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Discussion Starter · #1 ·
My fully cycled 60 Gallon has been doing really well chemistry-wise for a few months 0 ammonia, 0 Nitrate - 7.0 PH - recently the nitrites shot up and my water turned bright green. I have done water changes (30% twice in two weeks), and I'm running the Micron filter in my Marineland 350 Magnum - the algae bloom just continues to thicken!! What on earth can I do. The water changes aren't doing a thing!! There is no algae on any surfaces - just bright green water! Help!!!:(
 

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thanks for responding - however, there is nothing helpful or informative about greenwater algae in the link you sent - it simply mentions it along with a bunch of other algaes

What I need is information about how to get rid of it!!:fishRed:
 

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thanks for responding - however, there is nothing helpful or informative about greenwater algae in the link you sent - it simply mentions it along with a bunch of other algaes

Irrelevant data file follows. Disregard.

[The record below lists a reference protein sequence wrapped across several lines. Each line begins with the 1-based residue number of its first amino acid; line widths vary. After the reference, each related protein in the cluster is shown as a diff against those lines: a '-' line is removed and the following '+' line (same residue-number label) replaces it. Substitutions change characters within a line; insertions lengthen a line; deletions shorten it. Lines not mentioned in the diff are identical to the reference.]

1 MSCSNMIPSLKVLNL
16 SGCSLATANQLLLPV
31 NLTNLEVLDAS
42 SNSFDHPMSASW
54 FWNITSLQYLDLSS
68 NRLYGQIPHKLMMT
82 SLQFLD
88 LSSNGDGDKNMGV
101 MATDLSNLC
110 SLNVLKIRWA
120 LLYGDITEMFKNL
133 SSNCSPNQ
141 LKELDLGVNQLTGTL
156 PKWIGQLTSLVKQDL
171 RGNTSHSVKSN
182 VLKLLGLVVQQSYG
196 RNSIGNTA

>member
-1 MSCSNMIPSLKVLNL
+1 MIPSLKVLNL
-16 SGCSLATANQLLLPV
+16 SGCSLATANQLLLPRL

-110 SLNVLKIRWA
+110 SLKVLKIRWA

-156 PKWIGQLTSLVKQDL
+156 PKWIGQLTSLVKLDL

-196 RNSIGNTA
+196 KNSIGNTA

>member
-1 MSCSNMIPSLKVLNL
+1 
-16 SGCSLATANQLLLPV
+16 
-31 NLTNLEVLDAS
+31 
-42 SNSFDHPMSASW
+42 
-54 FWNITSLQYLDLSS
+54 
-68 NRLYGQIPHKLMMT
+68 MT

What I need is information about how to get rid of it!!:fishRed:
It says in the article, "An algae bloom can be removed by filtering with micron cartridges or diatom filters. UV sterilizers can prevent the bloom in the first place. " ;)
 

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There are a few ways to treat "green water". This type of algae use ammonia. Perhaps the nitrite spike was due to elevated ammonia at one point? Anyhow to get rid of green water, first adjust your lights 8-9hr on max and watch your wpg.

1.) UV sterilizer will get rid of green water (expensive)
2.) Micron filter will get rid of some green water but requires constant cleaning of micron filter
3.) Blackout (best solution)
4.) Floating plants
5.) Algaecide (don't even think about it)

For a blackout, you need to do a good cleaning of your filter and vacuum about 50% of your tank. Then black it out completely for 4-5 days minimum. Plants will survive this as will fish. Once the blackout is finished do another 25% water change. Keep an eye out on your ammonia (do not overfeed your fish) and keep an eye out on your temp. As we move to summer algae can be triggered by a change in your tank's temp.
 
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